What are C-MoR Modules


To ensure clarity we begin by giving several explicit definitions of the different types of products that are resulting from this project. The primary results of the project are what we call "Modules", which is short for "Computer Modules".

We generally define a Module as a computer based tool which displays, in an easy to comprehend manner, images and animations that allow students to visualize and better understand a topic or subject.

During this project the module design has evolved into two basic categories in terms of standardization of user interface and feel, structure and organization of content, and pedagogical usage:

Concept Module
A Concept Module is a module focused on concepts, models, and processes that are central to understanding the principles of Chemistry but that traditionally have been difficult for students to visualize; these also include modules on concepts that are central for understanding how important instrumentation works. Concept Modules are generally used as lecture aides, and thus are generally characterized by having little text, mostly involving high quality graphic images, simulations, and/or animations which often are interactive in nature.

Technique Module
(Instrumentation and Lab Technique Module) - Technique Modules are modules focused on laboratory techniques and instrumentation which are central to the practice of chemistry. Examples are ones for measuring refractive index, freezing point depression, or melting/boiling points and for using such instruments as gas chromatographs, mass spectrometers, UV/Visible spectrophotometers, etc. The goal of this category of modules is to assist students in learning basic laboratory skills especially while doing actual laboratory work - specifically, to facilitate students becoming proficient in the functional use of standard chemistry lab equipment or instrumentation and to encourage them in becoming more independent in their own laboratory work. The standard design of these modules includes a very brief background on the underpinning theory of the technique, a detailed "visual" orientation to the specific piece(s) of equipment they will be using to implement the technique/method, and a clear explanation including appropriate illustrations of the procedural details for implementing the technique or for using the equipment or instrumentation. Thus, these modules are characterized by having both text and high quality graphic images, and/or video.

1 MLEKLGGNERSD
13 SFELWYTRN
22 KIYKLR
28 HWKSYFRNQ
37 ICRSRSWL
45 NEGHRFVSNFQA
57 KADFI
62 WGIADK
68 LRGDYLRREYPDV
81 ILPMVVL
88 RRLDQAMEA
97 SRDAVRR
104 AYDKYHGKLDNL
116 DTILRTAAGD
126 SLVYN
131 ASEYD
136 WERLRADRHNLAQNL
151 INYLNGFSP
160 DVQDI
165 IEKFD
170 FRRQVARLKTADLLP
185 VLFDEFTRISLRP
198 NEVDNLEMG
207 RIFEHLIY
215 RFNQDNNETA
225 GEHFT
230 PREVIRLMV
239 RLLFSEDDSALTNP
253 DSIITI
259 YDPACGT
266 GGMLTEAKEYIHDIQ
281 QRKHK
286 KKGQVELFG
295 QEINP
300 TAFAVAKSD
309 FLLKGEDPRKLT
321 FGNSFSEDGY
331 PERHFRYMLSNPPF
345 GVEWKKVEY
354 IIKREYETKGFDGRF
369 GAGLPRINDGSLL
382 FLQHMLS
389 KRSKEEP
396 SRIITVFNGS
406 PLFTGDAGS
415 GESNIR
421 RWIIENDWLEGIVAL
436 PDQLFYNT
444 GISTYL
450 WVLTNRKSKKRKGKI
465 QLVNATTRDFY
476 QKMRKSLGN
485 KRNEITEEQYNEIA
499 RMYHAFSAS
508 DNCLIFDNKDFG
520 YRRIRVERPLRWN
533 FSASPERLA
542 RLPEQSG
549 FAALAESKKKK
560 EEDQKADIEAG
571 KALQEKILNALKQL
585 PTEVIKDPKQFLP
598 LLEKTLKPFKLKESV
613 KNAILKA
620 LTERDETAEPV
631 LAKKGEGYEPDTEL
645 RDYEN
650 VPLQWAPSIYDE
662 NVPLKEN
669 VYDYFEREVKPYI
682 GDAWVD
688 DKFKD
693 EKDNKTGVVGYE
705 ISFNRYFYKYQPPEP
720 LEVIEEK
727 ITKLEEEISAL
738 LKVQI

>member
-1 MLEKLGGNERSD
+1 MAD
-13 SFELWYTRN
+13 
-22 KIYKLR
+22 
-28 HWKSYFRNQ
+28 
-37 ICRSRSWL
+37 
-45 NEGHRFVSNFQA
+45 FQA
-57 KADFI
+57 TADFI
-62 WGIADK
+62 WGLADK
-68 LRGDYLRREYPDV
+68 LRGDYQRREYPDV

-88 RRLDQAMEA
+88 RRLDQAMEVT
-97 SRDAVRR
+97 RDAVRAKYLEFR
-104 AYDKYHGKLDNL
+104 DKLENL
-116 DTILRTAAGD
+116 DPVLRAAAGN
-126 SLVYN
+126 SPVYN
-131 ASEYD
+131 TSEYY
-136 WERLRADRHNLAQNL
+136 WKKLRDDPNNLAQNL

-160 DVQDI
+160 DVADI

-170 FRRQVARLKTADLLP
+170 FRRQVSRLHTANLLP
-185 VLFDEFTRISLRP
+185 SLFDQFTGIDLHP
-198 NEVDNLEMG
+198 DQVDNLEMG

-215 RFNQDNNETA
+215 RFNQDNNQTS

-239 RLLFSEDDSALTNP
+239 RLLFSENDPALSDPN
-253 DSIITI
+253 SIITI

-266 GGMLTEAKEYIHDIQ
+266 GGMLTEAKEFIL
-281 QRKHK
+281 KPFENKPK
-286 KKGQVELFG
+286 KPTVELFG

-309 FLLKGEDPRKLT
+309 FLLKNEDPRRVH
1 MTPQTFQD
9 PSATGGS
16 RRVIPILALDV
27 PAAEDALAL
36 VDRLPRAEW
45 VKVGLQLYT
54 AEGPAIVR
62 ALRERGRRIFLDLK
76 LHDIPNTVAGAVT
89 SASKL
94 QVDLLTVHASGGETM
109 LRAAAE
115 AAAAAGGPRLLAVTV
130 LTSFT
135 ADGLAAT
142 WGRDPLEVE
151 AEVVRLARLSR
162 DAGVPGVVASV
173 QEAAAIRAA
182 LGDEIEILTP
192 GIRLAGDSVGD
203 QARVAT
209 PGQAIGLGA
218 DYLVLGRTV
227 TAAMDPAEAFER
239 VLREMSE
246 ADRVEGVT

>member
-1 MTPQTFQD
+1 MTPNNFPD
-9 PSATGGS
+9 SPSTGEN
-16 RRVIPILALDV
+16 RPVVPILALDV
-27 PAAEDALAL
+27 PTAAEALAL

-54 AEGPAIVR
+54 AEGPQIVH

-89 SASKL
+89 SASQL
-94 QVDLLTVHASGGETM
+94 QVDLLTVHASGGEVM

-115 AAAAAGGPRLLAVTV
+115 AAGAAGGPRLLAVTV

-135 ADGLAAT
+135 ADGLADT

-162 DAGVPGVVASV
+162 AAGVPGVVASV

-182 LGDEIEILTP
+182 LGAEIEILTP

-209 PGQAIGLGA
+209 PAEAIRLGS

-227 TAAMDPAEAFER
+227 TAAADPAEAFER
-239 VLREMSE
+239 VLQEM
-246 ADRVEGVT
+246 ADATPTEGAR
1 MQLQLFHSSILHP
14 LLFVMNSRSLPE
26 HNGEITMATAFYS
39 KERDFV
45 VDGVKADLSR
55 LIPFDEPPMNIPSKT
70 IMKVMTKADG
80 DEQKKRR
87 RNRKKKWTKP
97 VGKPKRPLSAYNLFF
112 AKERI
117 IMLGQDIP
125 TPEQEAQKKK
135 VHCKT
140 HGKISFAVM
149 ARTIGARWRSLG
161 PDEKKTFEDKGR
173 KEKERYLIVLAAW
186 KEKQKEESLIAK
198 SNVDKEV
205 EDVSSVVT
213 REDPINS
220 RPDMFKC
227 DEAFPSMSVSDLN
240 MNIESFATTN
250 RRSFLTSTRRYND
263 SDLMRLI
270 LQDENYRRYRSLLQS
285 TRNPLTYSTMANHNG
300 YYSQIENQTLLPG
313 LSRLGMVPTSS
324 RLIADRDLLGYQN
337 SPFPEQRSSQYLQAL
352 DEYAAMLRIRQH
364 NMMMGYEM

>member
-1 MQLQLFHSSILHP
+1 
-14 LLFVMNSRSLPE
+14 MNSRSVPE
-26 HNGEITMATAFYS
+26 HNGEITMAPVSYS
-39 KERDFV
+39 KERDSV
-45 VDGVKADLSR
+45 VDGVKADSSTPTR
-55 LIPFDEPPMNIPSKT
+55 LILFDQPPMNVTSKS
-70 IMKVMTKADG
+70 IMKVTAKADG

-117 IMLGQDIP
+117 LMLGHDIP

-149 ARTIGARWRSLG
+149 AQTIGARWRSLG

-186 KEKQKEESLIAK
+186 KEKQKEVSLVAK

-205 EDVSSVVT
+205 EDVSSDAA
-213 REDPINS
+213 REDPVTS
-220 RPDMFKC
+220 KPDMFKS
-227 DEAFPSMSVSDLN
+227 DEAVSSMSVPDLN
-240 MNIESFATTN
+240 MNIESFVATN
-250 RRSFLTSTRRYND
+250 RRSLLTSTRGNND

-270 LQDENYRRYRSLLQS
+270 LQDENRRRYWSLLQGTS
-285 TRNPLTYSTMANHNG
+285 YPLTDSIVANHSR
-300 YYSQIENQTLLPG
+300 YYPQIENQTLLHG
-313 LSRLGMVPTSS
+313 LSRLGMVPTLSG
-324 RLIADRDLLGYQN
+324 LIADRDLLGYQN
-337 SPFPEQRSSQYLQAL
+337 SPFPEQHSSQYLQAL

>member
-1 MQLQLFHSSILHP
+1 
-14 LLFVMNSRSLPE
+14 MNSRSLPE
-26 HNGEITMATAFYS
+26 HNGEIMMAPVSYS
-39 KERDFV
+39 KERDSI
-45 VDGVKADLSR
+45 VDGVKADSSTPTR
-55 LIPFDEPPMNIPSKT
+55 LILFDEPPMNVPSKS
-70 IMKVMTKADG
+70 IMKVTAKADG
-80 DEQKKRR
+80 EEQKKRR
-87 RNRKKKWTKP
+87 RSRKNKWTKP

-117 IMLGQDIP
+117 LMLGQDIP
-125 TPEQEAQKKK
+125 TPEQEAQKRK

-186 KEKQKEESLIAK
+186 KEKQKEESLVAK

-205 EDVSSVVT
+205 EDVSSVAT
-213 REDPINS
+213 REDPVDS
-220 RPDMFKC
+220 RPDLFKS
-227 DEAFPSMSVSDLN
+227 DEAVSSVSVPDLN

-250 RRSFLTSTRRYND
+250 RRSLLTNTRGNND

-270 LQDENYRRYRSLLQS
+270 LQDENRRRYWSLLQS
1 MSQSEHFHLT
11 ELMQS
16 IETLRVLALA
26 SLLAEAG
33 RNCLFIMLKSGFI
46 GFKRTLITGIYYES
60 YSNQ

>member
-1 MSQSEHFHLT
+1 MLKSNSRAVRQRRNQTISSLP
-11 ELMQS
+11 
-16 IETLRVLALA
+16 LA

Concept Module Versions

We are integrating an 'Instructor Version' (classroom) with a 'Tutorial Version' (self-study) into some of the Concept Modules that are highly interactive.

Instructor Version
The Instructor Version of a Concept Module usually starts with a highly graphic front-end from which any of the parts of the module can be directly accessed. It is characterized by little text, so that instructors are free to explain the concept as they wish using the images and animations presented as visual aids.
For added flexibility and customizability a 'Lecture' button is provided which will open up a separate window to display additional information. Thus any instructor using the module can select and add text, images and/or animations that they want to show in lecture while using the main Instructor Version of the module.

Tutorial Version
The Tutorial Version is designed as a mechanism to provide additional background, and a self-paced student learning environment. The Tutorial Version contains more in depth explanations of the concepts involved and thus by necessity much more text, graphics, and/or mathematical equations. The pages that make up the tutorial version can be accessed either:
  1. from the Instructor Versions front-end page, in which case a separate window opens up without the animation to display the tutorial text, or
  2. by directly accessing the tutorial table of contents, in which case all the text, graphics, and animations will be visible on the main page.